Publication - Research and analysis

Evaluating and Assessing the Relative Effectiveness of Acoustic Deterrent Devices and other Non-Lethal Measures on Marine Mammals

Published: 28 Oct 2014
Part of:
Marine and fisheries

Marine Scotland commissioned a research project aimed at gathering literature and data into the effectiveness of non-lethal measures of deterring marine mammals from a range of activities (e.g. fish farms, renewable developments etc.). This review attempt

Evaluating and Assessing the Relative Effectiveness of Acoustic Deterrent Devices and other Non-Lethal Measures on Marine Mammals
5 Active Acoustic Devices to Reduce Risk of Marine Mammal Collisions with Tidal Turbines

5 Active Acoustic Devices to Reduce Risk of Marine Mammal Collisions with Tidal Turbines

5.1 Background

The renewable energy industry already makes up a significant proportion of Scottish energy production and consumption. The Scottish Government has set the ambitious target of generating the equivalent of 100% of Scotland's gross annual electricity consumption from renewable sources by 2020. Scotland is well supplied with many forms of renewable energy, including hydro (which is already heavily exploited), wind, and wet renewables (wave and tidal). It is recognised that an effective strategy for a low carbon future will require the utilisation of all of these options. Within the portfolio of renewable energy sources, tidal power has the unique advantage of being highly predictable. It has been estimated that Scotland has some 14 GW of tidal potential and has already become a world leader in developing tidal power technologies. A number of tidal generation devices have been undergoing tests for several years at the European Marine Energy Centre ( EMEC) in Orkney and the first commercial arrays are slated to start construction within the next few years in the Sound of Islay and the Inner Sound.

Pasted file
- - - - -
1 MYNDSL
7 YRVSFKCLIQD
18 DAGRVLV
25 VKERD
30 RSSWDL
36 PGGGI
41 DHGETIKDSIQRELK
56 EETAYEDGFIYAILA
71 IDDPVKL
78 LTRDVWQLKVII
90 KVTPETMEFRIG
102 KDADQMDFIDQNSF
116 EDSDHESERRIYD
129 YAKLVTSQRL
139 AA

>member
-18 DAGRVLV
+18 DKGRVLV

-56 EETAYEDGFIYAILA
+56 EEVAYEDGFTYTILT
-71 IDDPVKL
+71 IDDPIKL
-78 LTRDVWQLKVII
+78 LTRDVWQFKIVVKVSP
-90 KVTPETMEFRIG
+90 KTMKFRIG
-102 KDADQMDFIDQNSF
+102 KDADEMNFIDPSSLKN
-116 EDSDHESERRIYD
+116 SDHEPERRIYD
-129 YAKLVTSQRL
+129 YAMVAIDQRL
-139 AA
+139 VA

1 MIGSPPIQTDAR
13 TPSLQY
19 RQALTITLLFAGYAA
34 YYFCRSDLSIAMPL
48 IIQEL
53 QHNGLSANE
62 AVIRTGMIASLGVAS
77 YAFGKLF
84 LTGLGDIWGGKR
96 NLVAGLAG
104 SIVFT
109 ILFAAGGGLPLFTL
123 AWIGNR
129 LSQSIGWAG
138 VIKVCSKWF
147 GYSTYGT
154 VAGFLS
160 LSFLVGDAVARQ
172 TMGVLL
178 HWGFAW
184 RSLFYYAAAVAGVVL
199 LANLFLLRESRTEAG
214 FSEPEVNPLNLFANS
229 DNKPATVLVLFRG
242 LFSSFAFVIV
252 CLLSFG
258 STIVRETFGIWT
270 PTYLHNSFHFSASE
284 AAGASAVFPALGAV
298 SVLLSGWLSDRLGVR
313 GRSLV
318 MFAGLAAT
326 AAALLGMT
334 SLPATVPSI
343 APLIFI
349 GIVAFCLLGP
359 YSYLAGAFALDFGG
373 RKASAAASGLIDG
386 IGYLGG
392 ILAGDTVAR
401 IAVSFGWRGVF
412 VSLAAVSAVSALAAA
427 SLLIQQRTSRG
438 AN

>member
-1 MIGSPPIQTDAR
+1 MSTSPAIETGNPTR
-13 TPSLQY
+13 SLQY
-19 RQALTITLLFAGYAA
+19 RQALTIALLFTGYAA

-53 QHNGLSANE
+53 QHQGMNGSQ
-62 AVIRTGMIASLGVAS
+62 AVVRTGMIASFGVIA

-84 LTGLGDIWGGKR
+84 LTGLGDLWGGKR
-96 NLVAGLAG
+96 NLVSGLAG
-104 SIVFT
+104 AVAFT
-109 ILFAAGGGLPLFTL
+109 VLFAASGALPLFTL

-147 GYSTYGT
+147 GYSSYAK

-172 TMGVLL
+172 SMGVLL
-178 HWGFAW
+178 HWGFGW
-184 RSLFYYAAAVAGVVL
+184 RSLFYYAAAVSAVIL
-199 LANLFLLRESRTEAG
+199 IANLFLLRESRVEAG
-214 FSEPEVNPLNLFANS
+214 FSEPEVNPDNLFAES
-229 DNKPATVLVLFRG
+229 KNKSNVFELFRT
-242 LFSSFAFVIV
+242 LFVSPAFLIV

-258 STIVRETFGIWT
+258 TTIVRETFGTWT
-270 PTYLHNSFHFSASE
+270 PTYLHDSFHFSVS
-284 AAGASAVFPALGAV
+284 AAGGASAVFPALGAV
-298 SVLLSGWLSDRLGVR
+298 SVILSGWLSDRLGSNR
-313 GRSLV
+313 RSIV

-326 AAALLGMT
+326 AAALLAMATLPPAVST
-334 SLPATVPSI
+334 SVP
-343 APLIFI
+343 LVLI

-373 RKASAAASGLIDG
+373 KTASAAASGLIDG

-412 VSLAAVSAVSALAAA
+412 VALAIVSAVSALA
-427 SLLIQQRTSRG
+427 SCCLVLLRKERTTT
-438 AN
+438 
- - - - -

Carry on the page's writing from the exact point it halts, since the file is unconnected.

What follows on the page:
Tidal turbines are driven by some type of rotating blade, often with quite considerable tip speeds. Most prototypes resemble the typical wind-turbine design, with an axis of rotation parallel to that of the water-flow, and these designs may either be ducted or un-ducted. There are also devices such as the TidGen device made by Ocean Renewable Power Company, Maine, USA, which have an axis of rotation perpendicular to the water current. It is possible that these (and other) variations will have relevance if different degrees of collision risk are found, but this cannot be meaningfully considered at present due to lack of information. The potential for larger marine animals, in particular marine mammals, to be in collision with these rotating blades has been raised as potentially serious risk and remains a major environmental concern (Linley et al., 2009) which could slow the pace of development of this important technology.